Physicist discovers Mary Jane/Peter Parker the strongest tie in the Marvel social network

This is beyond awesome: Pablo Gleiser, a physicist, took 12,942 issues of various Marvel comics, traced all the connections between 6,486 different characters — and produced a massive social-network map of the Marvel Universe.

Some of his findings? Superheroes have way more connections than villians — which may help explain why they win so often. “Only heroes team up,” Gleiser notes, “while villains do not.” Superheroes are superconnectors; villians sit on the periphery of the social web. This, he theorizes, is probably due to the built-in rules that comic-book authors must follow. As he writes in his paper, the PDF of which you can download here:

We believe that the origin of this division is due to the fact that, although the Marvel Universe incorporates elements from fantasy and science-fiction the arguments of the stories were restricted by a set of rules established in the Comics Authority Code of the Comics Magazine Association of America. In particular, rule number five in part A of the code for editorial matter states that “Criminals shall not be presented so as to be rendered glamorous or to occupy a position which creates the desire for emulation …”

With great power comes great responsibility. Speaking of which, Gleiser found that the single-strongest bond in the network — i.e. the tie most commonly reiterated in Marvel plots — is between Peter Parker and Mary Jane. (“A fact,” he writes, “that shows that although the [Marvel Universe] deals mainly with superheroes and villians the most popular plot is a love story.”) The next most-important superconnectors? The Thing, the Beast, Namor, and the Hulk.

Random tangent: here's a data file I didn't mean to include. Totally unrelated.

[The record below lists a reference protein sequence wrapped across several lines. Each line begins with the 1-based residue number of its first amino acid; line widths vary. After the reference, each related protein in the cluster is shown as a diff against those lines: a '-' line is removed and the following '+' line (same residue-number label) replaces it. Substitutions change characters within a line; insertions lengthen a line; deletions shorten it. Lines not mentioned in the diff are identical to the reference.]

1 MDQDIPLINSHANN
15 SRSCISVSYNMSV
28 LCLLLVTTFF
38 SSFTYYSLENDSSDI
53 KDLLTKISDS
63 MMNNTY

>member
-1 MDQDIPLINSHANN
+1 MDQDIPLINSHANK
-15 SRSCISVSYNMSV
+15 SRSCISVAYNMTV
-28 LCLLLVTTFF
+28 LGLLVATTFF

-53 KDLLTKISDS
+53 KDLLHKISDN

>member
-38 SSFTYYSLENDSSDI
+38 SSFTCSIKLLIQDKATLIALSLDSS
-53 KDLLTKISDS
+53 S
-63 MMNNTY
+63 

That map above illustrates the sad plight of villians. It shows the strongest 300 links. The black dots are heroes — most of which are nicely and tightly interconnected. The white dots are villians, which tend to be connected only to a black dot — usually their sworn arch-enemy. (The grey dots are “other types of characters, such as people, gods or nodes with no classification.”)

But here’s a thought, fanboys. Network theory also predicts “the strength of weak ties”: I.e. the fact that while superconnectors have lots of strong connections, the most interesting, creative and unpredictable social effects come from weak links — connections between people only slightly joined. Does this hold true for the Marvel Universe? Are the stories in which those weak ties appear particularly intriguing, wacky, or unexpected than the ones that are characterized purely by strong ties? I want some grad student to tackle this one and get a PhD for it.

(Thanks to the New Scientist for this one!)

blog comments powered by Disqus

Search This Site


I'm Clive Thompson, the author of Smarter Than You Think: How Technology is Changing Our Minds for the Better (Penguin Press). You can order the book now at Amazon, Barnes and Noble, Powells, Indiebound, or through your local bookstore! I'm also a contributing writer for the New York Times Magazine and a columnist for Wired magazine. Email is here or ping me via the antiquated form of AOL IM (pomeranian99).

More of Me


Recent Comments

Collision Detection: A Blog by Clive Thompson